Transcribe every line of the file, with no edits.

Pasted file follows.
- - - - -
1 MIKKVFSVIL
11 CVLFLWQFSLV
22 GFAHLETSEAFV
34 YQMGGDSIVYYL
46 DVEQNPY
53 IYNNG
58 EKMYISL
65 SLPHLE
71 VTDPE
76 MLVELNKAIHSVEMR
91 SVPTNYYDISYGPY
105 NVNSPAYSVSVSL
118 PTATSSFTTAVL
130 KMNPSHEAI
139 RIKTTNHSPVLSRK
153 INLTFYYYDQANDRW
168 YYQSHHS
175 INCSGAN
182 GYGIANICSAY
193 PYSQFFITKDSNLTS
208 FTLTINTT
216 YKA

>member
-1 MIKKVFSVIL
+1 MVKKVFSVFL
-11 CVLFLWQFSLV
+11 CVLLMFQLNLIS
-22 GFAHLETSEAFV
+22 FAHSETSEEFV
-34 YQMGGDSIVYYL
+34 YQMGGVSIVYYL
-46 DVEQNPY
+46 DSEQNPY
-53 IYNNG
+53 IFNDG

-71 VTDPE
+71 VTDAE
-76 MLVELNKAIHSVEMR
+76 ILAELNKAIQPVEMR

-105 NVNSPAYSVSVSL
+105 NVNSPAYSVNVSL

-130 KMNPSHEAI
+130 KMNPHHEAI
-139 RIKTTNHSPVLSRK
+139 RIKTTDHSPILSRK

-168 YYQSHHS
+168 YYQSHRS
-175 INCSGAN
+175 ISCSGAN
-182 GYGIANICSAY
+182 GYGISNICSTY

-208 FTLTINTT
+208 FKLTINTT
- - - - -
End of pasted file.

1 MIKKVFSVIL
11 CVLFLWQFSLV
22 GFAHLETSEAFV
34 YQMGGDSIVYYL
46 DVEQNPY
53 IYNNG
58 EKMYISL
65 SLPHLE
71 VTDPE
76 MLVELNKAIHSVEMR
91 SVPTNYYDISYGPY
105 NVNSPAYSVSVSL
118 PTATSSFTTAVL
130 KMNPSHEAI
139 RIKTTNHSPVLSRK
153 INLTFYYYDQANDRW
168 YYQSHHS
175 INCSGAN
182 GYGIANICSAY
193 PYSQFFITKDSNLTS
208 FTLTINTT
216 YKA

>member
-1 MIKKVFSVIL
+1 MVKKVFSVFL
-11 CVLFLWQFSLV
+11 CVLLMFQLNLIS
-22 GFAHLETSEAFV
+22 FAHSETSEEFV
-34 YQMGGDSIVYYL
+34 YQMGGVSIVYYL
-46 DVEQNPY
+46 DSEQNPY
-53 IYNNG
+53 IFNDG

-71 VTDPE
+71 VTDAE
-76 MLVELNKAIHSVEMR
+76 ILAELNKAIQPVEMR

-105 NVNSPAYSVSVSL
+105 NVNSPAYSVNVSL

-130 KMNPSHEAI
+130 KMNPHHEAI
-139 RIKTTNHSPVLSRK
+139 RIKTTDHSPILSRK

-168 YYQSHHS
+168 YYQSHRS
-175 INCSGAN
+175 ISCSGAN
-182 GYGIANICSAY
+182 GYGISNICSTY

-208 FTLTINTT
+208 FKLTINTT